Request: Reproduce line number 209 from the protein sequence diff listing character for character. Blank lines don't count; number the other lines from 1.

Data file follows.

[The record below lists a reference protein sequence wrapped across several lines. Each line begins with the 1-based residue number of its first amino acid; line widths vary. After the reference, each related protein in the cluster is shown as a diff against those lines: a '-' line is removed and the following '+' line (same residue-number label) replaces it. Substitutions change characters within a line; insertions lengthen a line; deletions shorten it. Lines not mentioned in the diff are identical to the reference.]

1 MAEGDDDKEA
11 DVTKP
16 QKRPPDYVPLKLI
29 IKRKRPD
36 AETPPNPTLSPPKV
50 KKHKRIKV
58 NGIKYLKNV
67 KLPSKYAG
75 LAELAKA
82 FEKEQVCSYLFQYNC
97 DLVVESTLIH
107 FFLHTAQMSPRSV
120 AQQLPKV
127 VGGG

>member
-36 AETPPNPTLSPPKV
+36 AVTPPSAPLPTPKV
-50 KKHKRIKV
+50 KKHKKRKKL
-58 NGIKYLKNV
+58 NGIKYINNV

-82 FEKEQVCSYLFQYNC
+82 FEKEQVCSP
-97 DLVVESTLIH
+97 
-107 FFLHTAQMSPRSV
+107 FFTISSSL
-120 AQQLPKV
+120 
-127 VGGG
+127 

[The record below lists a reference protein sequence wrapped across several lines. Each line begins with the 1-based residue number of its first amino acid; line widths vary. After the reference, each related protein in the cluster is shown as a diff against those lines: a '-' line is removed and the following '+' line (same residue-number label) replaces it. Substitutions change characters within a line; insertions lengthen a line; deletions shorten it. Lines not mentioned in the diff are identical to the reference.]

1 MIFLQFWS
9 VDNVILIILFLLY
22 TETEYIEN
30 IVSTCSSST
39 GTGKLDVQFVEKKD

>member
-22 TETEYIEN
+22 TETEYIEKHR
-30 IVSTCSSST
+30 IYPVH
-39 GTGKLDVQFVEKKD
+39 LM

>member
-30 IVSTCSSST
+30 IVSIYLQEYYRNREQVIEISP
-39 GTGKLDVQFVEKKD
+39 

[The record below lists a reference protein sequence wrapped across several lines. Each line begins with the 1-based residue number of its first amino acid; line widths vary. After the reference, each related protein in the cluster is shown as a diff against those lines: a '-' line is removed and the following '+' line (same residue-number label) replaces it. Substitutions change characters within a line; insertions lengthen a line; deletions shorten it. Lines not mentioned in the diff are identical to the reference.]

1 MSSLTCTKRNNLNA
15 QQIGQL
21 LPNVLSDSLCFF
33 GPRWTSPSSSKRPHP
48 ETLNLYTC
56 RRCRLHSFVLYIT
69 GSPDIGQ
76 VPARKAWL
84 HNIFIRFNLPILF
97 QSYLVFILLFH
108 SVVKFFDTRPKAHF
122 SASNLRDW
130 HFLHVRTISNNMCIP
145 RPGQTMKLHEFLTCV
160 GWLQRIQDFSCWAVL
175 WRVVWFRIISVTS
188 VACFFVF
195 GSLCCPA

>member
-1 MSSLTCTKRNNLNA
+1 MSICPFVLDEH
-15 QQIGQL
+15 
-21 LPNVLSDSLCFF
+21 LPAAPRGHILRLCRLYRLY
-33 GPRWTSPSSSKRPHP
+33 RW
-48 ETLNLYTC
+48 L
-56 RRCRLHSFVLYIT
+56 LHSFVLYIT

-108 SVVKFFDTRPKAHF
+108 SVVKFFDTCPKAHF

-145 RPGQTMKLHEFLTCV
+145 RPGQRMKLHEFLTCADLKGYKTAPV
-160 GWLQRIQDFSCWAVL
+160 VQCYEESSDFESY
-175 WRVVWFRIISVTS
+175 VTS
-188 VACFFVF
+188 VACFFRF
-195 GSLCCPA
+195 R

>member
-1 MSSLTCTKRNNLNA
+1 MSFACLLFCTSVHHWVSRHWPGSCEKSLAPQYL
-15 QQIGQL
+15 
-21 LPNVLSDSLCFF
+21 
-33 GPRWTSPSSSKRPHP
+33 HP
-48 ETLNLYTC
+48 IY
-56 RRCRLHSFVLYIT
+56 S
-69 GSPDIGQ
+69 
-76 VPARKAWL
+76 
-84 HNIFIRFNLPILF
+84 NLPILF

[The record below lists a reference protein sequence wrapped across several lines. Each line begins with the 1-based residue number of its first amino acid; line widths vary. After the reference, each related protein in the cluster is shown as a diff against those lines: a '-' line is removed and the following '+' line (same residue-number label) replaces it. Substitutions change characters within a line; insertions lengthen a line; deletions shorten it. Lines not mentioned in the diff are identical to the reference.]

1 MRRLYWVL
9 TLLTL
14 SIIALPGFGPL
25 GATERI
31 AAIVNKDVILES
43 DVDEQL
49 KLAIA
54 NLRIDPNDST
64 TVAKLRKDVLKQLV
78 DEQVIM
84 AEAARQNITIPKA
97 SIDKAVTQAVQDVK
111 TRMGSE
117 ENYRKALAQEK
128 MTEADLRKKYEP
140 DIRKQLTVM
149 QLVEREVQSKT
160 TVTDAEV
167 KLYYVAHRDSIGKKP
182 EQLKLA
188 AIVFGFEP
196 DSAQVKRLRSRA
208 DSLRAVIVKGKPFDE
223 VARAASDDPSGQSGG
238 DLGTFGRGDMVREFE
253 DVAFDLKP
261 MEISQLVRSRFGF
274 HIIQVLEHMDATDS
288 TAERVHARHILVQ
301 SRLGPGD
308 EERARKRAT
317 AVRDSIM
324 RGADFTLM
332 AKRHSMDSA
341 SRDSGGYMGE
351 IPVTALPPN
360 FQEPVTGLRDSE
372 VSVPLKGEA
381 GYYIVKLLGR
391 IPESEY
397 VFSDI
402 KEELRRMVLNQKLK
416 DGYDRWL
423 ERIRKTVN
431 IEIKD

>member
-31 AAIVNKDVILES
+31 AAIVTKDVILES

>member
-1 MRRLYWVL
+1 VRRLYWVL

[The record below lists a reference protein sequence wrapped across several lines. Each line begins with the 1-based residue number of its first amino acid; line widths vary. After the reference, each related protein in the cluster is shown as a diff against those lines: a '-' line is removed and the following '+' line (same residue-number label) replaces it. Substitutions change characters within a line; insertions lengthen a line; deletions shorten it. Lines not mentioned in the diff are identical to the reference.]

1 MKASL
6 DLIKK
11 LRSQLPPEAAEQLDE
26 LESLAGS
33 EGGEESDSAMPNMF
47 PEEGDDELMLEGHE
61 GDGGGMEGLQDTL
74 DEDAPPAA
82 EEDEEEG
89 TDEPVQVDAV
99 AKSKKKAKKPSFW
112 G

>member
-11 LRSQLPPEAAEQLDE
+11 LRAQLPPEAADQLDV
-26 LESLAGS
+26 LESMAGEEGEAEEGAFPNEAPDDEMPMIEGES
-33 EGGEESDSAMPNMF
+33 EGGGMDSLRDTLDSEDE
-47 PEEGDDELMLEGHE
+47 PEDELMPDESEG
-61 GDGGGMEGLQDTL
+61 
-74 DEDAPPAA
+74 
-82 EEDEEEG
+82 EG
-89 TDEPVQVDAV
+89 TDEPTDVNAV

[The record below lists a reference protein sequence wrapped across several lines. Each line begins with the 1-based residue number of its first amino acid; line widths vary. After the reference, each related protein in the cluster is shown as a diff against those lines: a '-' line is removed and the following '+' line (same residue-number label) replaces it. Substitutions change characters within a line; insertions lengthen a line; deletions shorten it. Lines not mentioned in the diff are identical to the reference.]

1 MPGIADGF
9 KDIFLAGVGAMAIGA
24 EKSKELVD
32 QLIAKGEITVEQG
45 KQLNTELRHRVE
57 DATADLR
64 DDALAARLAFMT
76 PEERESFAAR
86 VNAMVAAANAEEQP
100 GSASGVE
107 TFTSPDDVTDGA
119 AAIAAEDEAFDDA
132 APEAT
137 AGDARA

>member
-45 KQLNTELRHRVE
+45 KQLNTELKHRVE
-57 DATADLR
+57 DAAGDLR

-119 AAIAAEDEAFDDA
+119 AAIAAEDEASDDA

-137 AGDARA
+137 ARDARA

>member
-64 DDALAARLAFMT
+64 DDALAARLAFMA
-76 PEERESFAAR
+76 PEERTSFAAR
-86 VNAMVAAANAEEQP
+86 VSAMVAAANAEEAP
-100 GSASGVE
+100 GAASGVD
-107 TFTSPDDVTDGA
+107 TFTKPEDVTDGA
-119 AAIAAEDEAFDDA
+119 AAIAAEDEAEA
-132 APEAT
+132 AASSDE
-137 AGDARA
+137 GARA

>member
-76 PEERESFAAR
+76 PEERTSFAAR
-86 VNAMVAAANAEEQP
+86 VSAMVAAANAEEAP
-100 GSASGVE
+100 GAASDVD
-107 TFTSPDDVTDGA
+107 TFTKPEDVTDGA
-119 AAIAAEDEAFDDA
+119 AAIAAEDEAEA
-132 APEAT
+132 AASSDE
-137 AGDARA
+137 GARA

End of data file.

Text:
132 APEAT